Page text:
THE Department of Environment and Natural Resources (DENR) said Tuesday that it hopes to reduce flooding during the next rainy season via the dredging of the Cagayan River, with operations to initially focus on three sandbars in the north of Cagayan province.

“Within 100 days, we will be able to partially remove (the) sandbars… (around) Magapit. Kung lalabas ka mga July, makikita na natin ang resulta nito. Makikita natin na mabawasan na itong flooding dahil nakabawas na tayo ng sandbars (You will be able to see results by July in the form of reduced flooding because the sandbars will be partly removed),” Environment Secretary Roy A. Cimatu said in a speech Tuesday at the launch of the Cagayan River Restoration Project.

Mr. Cimatu was referring to the stretch of the river known as the Magapit Narrows, located in the barangay of Bangag in the municipality of Lal-lo and the barangays of Casicallan Norte and Dummun in Gattaran.

The volume of the sandbars is estimated at 7 million cubic meters. The river features are thought to restrict the flow of receding floodwaters into the Aparri Delta and Babuyan Channel.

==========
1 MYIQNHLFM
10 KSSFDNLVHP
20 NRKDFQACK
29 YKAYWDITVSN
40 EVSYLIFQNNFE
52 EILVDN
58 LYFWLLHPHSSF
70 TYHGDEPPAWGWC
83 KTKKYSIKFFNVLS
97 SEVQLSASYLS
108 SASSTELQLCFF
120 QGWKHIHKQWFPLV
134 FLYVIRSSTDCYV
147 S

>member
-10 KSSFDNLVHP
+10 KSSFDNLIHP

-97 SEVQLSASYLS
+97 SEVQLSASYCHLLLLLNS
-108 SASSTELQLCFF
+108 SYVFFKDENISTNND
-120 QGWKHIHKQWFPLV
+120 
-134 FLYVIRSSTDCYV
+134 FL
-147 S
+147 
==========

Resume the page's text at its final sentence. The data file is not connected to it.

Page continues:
The Cagayan River overflowed after a series of typhoons late last year, causing widespread flooding in river towns further south.

“Our dredging program is also coupled with nature-based solutions such as the planting of bamboo in stabilizing our river banks. We are also looking at the development of bamboo plantations in Ilagan so we can provide livelihood opportunities,” he said, referring to the capital of Isabela province, also in the Cagayan Valley.

Last month, DENR Regional Executive Director and Regional Build Back Better Task Force Chair Gwendolyn C. Bambalan said various government agencies intend to provide livelihood assistance to residents affected by the river’s rehabilitation.

She said that the Department of Labor and Employment will offer a cash-for-work program for residents, while the Technical Education and Skills Development Authority will provide livelihood training assistance.

She added that the Department of Public Works and Highways plans to hire mainly locals for dredging. — Angelica Y. Yang